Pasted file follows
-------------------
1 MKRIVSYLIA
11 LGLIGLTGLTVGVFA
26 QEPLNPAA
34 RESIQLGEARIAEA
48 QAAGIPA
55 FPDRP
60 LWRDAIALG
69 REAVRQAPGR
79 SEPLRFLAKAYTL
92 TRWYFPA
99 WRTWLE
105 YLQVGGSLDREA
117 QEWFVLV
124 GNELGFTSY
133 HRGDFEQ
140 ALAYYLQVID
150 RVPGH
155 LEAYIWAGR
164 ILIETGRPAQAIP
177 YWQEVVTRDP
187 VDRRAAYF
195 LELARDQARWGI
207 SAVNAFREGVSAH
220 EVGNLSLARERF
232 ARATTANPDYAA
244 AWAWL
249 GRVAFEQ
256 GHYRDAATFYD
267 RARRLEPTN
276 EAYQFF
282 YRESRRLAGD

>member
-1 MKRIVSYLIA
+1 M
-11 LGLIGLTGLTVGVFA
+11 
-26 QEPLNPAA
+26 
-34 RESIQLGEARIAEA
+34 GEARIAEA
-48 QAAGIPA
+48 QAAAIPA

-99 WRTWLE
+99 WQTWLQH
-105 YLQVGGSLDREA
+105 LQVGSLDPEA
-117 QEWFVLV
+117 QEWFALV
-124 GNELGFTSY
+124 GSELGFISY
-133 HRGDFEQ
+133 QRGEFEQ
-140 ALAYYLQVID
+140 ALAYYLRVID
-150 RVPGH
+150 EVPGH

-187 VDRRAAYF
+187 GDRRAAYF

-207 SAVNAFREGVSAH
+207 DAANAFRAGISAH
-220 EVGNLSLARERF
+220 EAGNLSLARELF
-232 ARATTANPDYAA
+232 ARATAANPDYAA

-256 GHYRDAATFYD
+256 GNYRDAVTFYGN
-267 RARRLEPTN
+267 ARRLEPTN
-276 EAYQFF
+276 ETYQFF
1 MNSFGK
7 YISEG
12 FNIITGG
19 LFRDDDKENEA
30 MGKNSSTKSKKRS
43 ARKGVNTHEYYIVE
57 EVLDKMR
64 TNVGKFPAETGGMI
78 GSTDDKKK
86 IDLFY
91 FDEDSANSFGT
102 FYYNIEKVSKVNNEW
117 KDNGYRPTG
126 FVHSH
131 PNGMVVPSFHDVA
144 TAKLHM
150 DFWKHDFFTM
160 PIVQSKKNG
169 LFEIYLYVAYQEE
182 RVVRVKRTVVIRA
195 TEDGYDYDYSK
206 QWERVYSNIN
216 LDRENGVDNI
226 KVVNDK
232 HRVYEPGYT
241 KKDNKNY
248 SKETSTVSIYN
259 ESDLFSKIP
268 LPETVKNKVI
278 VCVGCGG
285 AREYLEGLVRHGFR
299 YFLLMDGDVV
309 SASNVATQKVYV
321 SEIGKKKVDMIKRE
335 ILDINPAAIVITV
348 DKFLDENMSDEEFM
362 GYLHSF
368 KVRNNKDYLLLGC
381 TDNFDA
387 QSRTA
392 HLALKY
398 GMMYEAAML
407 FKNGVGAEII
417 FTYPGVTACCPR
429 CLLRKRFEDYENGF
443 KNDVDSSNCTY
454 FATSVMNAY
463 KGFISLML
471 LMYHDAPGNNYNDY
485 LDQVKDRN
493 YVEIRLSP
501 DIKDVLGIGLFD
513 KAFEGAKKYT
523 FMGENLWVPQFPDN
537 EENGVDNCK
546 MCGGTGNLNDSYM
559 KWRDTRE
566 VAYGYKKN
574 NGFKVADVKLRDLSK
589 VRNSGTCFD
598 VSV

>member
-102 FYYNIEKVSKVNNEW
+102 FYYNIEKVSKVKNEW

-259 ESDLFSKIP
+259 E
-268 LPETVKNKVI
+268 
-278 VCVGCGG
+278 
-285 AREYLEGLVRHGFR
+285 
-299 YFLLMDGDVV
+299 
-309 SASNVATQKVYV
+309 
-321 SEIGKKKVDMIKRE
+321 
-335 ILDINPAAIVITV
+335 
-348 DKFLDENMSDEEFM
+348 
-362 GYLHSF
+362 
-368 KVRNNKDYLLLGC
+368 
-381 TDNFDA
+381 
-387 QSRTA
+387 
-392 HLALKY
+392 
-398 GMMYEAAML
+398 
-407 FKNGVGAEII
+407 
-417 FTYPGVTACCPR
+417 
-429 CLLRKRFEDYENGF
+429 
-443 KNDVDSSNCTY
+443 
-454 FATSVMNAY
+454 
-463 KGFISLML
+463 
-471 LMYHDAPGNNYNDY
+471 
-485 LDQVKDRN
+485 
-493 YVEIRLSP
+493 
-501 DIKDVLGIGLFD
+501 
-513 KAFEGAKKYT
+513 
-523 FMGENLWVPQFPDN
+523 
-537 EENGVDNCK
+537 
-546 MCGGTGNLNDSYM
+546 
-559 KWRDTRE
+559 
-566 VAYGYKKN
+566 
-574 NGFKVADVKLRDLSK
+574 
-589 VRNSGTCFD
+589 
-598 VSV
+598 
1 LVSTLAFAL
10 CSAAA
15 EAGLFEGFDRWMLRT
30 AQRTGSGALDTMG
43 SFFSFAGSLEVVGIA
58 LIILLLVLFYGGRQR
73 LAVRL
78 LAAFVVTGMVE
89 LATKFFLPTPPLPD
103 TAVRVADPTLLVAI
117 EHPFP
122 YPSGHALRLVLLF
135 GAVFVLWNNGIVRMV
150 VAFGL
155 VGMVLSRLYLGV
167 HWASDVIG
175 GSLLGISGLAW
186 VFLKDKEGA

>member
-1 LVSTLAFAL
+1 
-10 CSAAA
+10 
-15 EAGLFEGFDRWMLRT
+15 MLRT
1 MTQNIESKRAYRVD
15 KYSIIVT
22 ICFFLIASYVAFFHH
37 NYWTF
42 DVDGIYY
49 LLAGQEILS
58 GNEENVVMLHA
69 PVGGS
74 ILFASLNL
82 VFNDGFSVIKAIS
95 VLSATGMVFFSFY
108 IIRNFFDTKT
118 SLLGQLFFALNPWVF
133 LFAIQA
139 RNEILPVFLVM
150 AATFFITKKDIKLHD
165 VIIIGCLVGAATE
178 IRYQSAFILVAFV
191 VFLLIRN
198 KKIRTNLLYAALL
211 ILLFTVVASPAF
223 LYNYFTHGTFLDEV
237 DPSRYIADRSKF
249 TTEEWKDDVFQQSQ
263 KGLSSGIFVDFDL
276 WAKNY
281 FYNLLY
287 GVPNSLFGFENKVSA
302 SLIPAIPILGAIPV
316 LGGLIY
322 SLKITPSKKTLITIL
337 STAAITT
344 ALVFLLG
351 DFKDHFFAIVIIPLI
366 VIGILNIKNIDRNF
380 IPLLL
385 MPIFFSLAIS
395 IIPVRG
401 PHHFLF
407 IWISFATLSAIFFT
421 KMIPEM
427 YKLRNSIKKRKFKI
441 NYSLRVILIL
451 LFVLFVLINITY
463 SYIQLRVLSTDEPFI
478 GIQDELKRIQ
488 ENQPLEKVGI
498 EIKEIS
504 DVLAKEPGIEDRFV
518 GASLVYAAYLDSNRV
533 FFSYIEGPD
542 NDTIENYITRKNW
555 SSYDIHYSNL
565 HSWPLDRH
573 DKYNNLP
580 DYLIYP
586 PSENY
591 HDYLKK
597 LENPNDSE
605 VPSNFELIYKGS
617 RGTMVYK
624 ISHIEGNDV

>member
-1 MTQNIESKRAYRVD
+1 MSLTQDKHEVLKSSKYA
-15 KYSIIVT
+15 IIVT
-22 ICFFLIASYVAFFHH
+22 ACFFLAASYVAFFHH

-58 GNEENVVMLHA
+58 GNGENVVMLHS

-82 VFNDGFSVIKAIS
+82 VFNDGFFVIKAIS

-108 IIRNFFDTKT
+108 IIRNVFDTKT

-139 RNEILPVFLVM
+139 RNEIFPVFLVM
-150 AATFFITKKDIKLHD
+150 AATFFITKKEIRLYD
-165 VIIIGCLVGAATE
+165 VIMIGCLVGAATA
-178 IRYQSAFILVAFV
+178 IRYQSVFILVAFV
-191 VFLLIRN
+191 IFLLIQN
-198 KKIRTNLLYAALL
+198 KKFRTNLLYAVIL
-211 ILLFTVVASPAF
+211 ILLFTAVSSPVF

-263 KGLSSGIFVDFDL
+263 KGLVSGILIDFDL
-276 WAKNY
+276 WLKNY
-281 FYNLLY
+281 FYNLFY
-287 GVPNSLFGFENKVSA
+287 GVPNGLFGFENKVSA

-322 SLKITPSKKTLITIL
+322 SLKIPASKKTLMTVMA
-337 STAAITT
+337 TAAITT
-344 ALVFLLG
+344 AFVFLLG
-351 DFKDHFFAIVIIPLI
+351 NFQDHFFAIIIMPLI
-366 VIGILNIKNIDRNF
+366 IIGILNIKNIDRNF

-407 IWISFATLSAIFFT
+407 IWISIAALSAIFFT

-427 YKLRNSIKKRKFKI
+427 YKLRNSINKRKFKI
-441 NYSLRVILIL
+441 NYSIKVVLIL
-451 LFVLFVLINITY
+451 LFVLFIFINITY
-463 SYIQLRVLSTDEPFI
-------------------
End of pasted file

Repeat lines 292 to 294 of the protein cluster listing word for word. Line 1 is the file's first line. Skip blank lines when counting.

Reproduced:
+1 MSLTQDKHEVLKSSKYA
-15 KYSIIVT
+15 IIVT